(
1
1
1
1
1 1
stat



 
sd sd
t
=
=
Answer:
1 : H
lenroll 0
= 
1 : H
lenroll 1
> 
45736 . 2 109776 . 0 / ) 1 26976 . 1 ( = = t
Onesided (right) critical value at % 5 = o is 1.66. This value can be obtained by using the
command: disp invttail(95,0.05) which yields 1.6610518.
Conclusion: Since the tstat (2.46) is greater than the critical values (1.66), H
0
is rejected. We would
argue that the elasticity of crime with respect to enroll is more than unity.
Example 4.5 Housing prices and air pollution
Data: hprice2s8.dta
For a sample of 506 communities in the Boston area, we estimate a model relating median housing price
(price) in the community to various community characteristics: nox is the amount of nitrogen oxide in the
air, in parts per milion; dist is a weighted distance of the community from five employment centers, in
miles; rooms is the average number of rooms in house in the community; and stratio is the average
studentteacher ratio of schools in the community.
1. Estimate the regression:
7
i i i i i i
u stratio rooms dist nox price + + + + + =
4 3 2 1 0
) log( ) log( ) log(     
2. Test the hypothesis that the elasticity of price with respect to nox is negative one against the
alternative that it does not equal negative one. Write the hypothesis. Determine the tstatistic and the
critical value at % 5 = o . What is your conclusion?
Note: The tstat should be computed as
)
(
) 1 (
1
1
1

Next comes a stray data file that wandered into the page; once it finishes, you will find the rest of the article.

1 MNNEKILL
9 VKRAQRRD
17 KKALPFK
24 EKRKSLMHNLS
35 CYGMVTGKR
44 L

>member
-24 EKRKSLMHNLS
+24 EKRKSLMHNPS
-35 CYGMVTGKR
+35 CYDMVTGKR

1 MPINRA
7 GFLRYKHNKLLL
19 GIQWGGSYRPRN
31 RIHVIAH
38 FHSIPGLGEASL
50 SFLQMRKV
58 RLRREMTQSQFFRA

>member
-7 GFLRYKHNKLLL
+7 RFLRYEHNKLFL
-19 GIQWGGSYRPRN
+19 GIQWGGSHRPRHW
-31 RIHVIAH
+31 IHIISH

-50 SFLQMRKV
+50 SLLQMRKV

1 1



 
sd sd
tstat
=
=
3. Calculate the pvalue for testing the hypothesis that the elasticity of price with respect to nox is
negative one against the alternative that it does not equal negative one.
Example 4.7 Effect of job training on firm scrap rates
Data: jtrains8.dta
The scrap rate for a manufacturing firm is the number of defective items out of every 100 produced. Thus,
for a given number of items produced, a decrease in the scrap rate reflects higher worker productivity. We
want to use the scrap rate to measure the effect of worker training on productivity.
1. Check the data. For the year 1987 and for nonunionized firms, how many observations the data has?
2. Estimate the following regression only for the year 1987 and for nonunionized firms:
i i i i i
u employ sales hrsemp scrap + + + + = ) log( ) log( ) log(
3 2 1 0
   
where hrsemp is annual hours of training per employee, sales is annual firm sales (in dollars), and
employ is the number of firm employees.
3. What is the average scrap rate and average hrsemp in 1987?
4. What is your comment on the economic significance of the training variable?
5. What about the statistical significance of the training variable?